We didn't have a dog bed that was big enough to fill the kennel so we did the best we could using blankets. Thanks to a wonderful donor, David T., we now have a big dog bed that perfectly fits her kennel.

When we put it in her kennel we wondered if she would take to it. In less than five minutes she was testing it out and let us know that she loved it.

Finally, we wanted to share with you a website that we found that lays out many of the things we've discovered that makes Chesapeake Bay Retrievers a little different than Golden Retrievers:

http://dogtime.com/dog-breeds/chesapeake-bay-retriever#/slide/1

The message that we take from it is that Dana's personality is different from that of a Golden or a Lab. It is something that a potential adopter needs to be aware of, as her needs may be somewhat different than a typical Golden. She is a wonderful girl and, taken on her own terms, will make a GREAT family dog

If you're interested we can recommend another source for learning more about Chessies. There is a Facebook group called “Chesapeake Bay Retriever” that has been incredibly helpful to us in learning more about this wonderful breed. From our experience, you will be welcomed with open arms when you ask to join so you can learn more about this wonderful breed.

We're very hopeful that Dana will be ready for adoption in 60 days or so, following her surgery. In the meantime, please take a look at the website above and take a look at the Facebook page to learn more about this wonderful girl. We'll keep the updates coming!

Friday, November 10, 2017

Ms. Dana has had a good week. Her UTI has completely cleared up. She's a much happier girl now. Yesterday we took her to St. Cloud for her spay surgery. We got a call in the early afternoon that, after putting her under anesthesia and shaving the area where the incision would be, they discovered the scar from earlier spay surgery. 

The poor girl ended up traveling 100 miles round trip to take a medically induced nap! We're certainly glad that they hadn't opened her up before making the discovery. She'll need a day or two for the anesthetic to completely leave her system.

We are making her available for adoption. We are ready to talk with potential adopters about this sweet girl. Dana has already come such a long way. In her previous life, she was not exposed to other dogs. Life for her with our two resident male dogs has been a slow learning experience.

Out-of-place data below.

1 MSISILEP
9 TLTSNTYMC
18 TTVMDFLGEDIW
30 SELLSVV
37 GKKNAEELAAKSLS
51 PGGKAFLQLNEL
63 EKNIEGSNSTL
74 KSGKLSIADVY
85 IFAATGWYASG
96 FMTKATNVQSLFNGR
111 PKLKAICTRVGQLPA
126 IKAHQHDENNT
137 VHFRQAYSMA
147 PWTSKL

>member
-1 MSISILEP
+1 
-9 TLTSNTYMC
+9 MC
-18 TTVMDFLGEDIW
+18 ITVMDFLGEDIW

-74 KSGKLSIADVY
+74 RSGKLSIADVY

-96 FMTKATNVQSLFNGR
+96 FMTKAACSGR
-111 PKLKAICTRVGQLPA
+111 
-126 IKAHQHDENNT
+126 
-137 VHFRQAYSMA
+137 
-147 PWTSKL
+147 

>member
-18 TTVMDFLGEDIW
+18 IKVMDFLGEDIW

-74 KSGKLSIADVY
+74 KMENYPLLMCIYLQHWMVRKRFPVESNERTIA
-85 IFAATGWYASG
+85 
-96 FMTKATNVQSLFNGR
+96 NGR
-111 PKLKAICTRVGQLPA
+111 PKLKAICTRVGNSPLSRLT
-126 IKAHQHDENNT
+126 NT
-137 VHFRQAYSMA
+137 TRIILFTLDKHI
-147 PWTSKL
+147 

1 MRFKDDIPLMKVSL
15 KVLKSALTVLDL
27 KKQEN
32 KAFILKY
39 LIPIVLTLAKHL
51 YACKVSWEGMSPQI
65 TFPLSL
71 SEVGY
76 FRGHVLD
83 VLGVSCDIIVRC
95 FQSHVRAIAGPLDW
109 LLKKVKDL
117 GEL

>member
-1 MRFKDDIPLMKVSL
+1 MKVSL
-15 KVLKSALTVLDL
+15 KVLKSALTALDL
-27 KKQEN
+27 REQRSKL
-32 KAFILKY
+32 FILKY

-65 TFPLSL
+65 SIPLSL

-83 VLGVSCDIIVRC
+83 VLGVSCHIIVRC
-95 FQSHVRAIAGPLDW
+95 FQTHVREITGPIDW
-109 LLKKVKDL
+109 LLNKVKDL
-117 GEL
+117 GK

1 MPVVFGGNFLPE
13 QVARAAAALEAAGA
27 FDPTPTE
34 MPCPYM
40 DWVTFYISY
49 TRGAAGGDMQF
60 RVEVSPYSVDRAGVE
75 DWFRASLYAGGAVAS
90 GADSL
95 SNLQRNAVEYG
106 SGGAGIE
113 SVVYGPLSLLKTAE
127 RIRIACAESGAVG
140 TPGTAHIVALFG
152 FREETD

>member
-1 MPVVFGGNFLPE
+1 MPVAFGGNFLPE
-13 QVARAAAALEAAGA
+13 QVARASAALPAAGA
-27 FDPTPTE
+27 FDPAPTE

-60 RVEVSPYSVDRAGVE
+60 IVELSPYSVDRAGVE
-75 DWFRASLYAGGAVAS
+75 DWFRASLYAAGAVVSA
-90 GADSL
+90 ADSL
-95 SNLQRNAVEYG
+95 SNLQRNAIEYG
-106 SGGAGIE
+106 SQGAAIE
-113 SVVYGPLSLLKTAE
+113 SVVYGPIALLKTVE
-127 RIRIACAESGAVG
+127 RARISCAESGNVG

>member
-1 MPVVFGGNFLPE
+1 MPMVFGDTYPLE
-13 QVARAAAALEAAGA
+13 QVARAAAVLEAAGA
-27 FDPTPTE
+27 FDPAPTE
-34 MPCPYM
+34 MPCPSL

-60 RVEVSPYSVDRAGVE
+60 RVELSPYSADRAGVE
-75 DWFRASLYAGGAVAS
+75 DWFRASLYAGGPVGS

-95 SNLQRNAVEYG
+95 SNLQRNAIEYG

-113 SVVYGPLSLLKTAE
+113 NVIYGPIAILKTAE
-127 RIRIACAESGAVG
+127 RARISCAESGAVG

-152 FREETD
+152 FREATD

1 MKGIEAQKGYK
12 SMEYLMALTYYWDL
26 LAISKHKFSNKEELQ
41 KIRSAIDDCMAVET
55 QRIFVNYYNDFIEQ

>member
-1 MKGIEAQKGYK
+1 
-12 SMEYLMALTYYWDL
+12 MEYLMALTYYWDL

Slowly, slowly she is learning about how to get along with other dogs in her home. As you can see from these pictures she is quite happy now sleeping with the rest of the pack. She still is uncomfortable with some of the jostling that goes along with three large dogs living together in a small house.

We believe that, given slow introductions and patience, she will learn how to be comfortable in a multi-dog home. We have her kennel up when she seems stressed, and she is happy to do so. She is just fine on walks and joining in on other activities with them.

Dana is very focused on her humans and is a loving, sweet, and very intelligent girl. She is fine with our two cats—she is friends with one and ignores the other. She has met the neighbor dogs outside with no problems at all. She met a lot of dogs yesterday at the vet and got along fine with them.

At this point she is ready to go to a dog-free home, but it will take a while longer to make sure she has learned the rules about how to get along in a pack.

If you have a home without other dogs and with older (or no) kids, we think she is ready to go and will be a wonderful companion animal. She loves a low-key environment and a consistent schedule. If you are looking for a great dog, we'd love to talk with you about Dana!

Monday, October 30, 2017

Hi everyone, Dana here. I want to tell you how I’m doing in my foster home. A lot of things have been going on these past couple of weeks! Everything is new for me here. I have two new humans, two new dogs, and two new cats to try to get along with. That's a lot to get used to.

I'm told that cats can be difficult but I think I get along just fine with these two girls. My special friend is Sweet Pea who likes to play with me. She uses my nose as a punching bag sometimes, but I don't mind.

I'm not used to having other dogs around and, I have to admit, getting along with both of my foster brothers is more difficult for me than I thought it would be. I'm figuring out that Beau must have something wrong with him; it's like he can't see me. I just don't like him bumping into me and I growl to tell him to knock it off.

Both my fur brothers are good at listening to my growls, though, and they do their best to give me some room. Foster dad tells me to kennel up (I love my kennel) if I start to get upset, and I can relax there for a while.

I think I'll get used to these new things in time. I love to go for walks with my brothers, and we love coming back into the kitchen for our treats after our walks.